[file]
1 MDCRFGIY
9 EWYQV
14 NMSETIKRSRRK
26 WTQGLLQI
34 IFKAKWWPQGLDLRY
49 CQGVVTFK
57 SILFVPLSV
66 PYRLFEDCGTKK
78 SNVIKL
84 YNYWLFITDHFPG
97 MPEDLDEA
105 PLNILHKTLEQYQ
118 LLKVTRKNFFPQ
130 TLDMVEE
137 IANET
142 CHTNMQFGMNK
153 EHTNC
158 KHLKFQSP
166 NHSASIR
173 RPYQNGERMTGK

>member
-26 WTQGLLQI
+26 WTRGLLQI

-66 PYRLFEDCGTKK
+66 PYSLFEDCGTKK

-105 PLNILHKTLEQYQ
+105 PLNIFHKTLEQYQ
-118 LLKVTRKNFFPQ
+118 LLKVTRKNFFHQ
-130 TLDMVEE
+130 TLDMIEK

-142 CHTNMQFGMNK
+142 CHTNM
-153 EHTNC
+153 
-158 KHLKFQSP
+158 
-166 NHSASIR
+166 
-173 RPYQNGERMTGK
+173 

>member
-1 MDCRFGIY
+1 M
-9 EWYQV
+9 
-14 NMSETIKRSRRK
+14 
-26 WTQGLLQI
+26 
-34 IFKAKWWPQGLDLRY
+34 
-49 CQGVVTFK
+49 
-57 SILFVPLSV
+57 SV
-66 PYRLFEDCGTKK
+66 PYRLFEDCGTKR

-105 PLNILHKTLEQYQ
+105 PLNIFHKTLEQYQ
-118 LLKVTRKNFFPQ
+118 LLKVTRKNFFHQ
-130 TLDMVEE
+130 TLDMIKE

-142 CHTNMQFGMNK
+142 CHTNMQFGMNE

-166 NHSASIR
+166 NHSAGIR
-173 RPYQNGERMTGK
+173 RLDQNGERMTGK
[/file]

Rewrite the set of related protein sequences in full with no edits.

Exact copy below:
1 MDCRFGIY
9 EWYQV
14 NMSETIKRSRRK
26 WTQGLLQI
34 IFKAKWWPQGLDLRY
49 CQGVVTFK
57 SILFVPLSV
66 PYRLFEDCGTKK
78 SNVIKL
84 YNYWLFITDHFPG
97 MPEDLDEA
105 PLNILHKTLEQYQ
118 LLKVTRKNFFPQ
130 TLDMVEE
137 IANET
142 CHTNMQFGMNK
153 EHTNC
158 KHLKFQSP
166 NHSASIR
173 RPYQNGERMTGK

>member
-26 WTQGLLQI
+26 WTRGLLQI

-66 PYRLFEDCGTKK
+66 PYSLFEDCGTKK

-105 PLNILHKTLEQYQ
+105 PLNIFHKTLEQYQ
-118 LLKVTRKNFFPQ
+118 LLKVTRKNFFHQ
-130 TLDMVEE
+130 TLDMIEK

-142 CHTNMQFGMNK
+142 CHTNM
-153 EHTNC
+153 
-158 KHLKFQSP
+158 
-166 NHSASIR
+166 
-173 RPYQNGERMTGK
+173 

>member
-1 MDCRFGIY
+1 M
-9 EWYQV
+9 
-14 NMSETIKRSRRK
+14 
-26 WTQGLLQI
+26 
-34 IFKAKWWPQGLDLRY
+34 
-49 CQGVVTFK
+49 
-57 SILFVPLSV
+57 SV
-66 PYRLFEDCGTKK
+66 PYRLFEDCGTKR

-105 PLNILHKTLEQYQ
+105 PLNIFHKTLEQYQ
-118 LLKVTRKNFFPQ
+118 LLKVTRKNFFHQ
-130 TLDMVEE
+130 TLDMIKE

-142 CHTNMQFGMNK
+142 CHTNMQFGMNE

-166 NHSASIR
+166 NHSAGIR
-173 RPYQNGERMTGK
+173 RLDQNGERMTGK